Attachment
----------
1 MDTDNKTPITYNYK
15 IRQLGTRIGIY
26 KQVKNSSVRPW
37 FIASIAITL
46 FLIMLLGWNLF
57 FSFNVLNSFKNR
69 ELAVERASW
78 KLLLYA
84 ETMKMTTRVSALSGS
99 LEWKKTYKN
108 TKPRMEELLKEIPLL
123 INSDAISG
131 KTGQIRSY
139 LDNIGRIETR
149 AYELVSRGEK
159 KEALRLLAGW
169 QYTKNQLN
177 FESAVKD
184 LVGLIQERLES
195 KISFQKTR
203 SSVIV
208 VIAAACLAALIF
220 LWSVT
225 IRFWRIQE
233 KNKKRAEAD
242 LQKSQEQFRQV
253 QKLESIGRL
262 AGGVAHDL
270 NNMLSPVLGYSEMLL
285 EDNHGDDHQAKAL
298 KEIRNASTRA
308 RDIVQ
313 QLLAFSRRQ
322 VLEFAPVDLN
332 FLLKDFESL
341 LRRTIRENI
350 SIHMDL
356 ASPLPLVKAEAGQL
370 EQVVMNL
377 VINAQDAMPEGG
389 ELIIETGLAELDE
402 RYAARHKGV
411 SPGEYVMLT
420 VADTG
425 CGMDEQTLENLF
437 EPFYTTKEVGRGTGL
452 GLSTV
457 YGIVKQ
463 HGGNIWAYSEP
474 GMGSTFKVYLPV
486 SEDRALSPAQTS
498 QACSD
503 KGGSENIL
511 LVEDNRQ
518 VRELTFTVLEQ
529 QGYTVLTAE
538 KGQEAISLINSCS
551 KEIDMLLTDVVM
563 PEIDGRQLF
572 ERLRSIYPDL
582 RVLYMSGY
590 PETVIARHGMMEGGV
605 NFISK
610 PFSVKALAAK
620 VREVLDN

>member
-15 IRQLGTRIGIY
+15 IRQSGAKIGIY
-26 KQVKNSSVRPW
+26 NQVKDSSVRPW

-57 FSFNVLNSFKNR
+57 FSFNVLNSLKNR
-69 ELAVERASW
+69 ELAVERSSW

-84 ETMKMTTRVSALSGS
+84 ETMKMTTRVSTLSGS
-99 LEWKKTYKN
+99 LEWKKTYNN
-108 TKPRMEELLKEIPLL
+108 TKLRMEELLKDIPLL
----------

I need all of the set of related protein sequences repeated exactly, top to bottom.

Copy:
1 MDTDNKTPITYNYK
15 IRQLGTRIGIY
26 KQVKNSSVRPW
37 FIASIAITL
46 FLIMLLGWNLF
57 FSFNVLNSFKNR
69 ELAVERASW
78 KLLLYA
84 ETMKMTTRVSALSGS
99 LEWKKTYKN
108 TKPRMEELLKEIPLL
123 INSDAISG
131 KTGQIRSY
139 LDNIGRIETR
149 AYELVSRGEK
159 KEALRLLAGW
169 QYTKNQLN
177 FESAVKD
184 LVGLIQERLES
195 KISFQKTR
203 SSVIV
208 VIAAACLAALIF
220 LWSVT
225 IRFWRIQE
233 KNKKRAEAD
242 LQKSQEQFRQV
253 QKLESIGRL
262 AGGVAHDL
270 NNMLSPVLGYSEMLL
285 EDNHGDDHQAKAL
298 KEIRNASTRA
308 RDIVQ
313 QLLAFSRRQ
322 VLEFAPVDLN
332 FLLKDFESL
341 LRRTIRENI
350 SIHMDL
356 ASPLPLVKAEAGQL
370 EQVVMNL
377 VINAQDAMPEGG
389 ELIIETGLAELDE
402 RYAARHKGV
411 SPGEYVMLT
420 VADTG
425 CGMDEQTLENLF
437 EPFYTTKEVGRGTGL
452 GLSTV
457 YGIVKQ
463 HGGNIWAYSEP
474 GMGSTFKVYLPV
486 SEDRALSPAQTS
498 QACSD
503 KGGSENIL
511 LVEDNRQ
518 VRELTFTVLEQ
529 QGYTVLTAE
538 KGQEAISLINSCS
551 KEIDMLLTDVVM
563 PEIDGRQLF
572 ERLRSIYPDL
582 RVLYMSGY
590 PETVIARHGMMEGGV
605 NFISK
610 PFSVKALAAK
620 VREVLDN

>member
-15 IRQLGTRIGIY
+15 IRQSGAKIGIY
-26 KQVKNSSVRPW
+26 NQVKDSSVRPW

-57 FSFNVLNSFKNR
+57 FSFNVLNSLKNR
-69 ELAVERASW
+69 ELAVERSSW

-84 ETMKMTTRVSALSGS
+84 ETMKMTTRVSTLSGS
-99 LEWKKTYKN
+99 LEWKKTYNN
-108 TKPRMEELLKEIPLL
+108 TKLRMEELLKDIPLL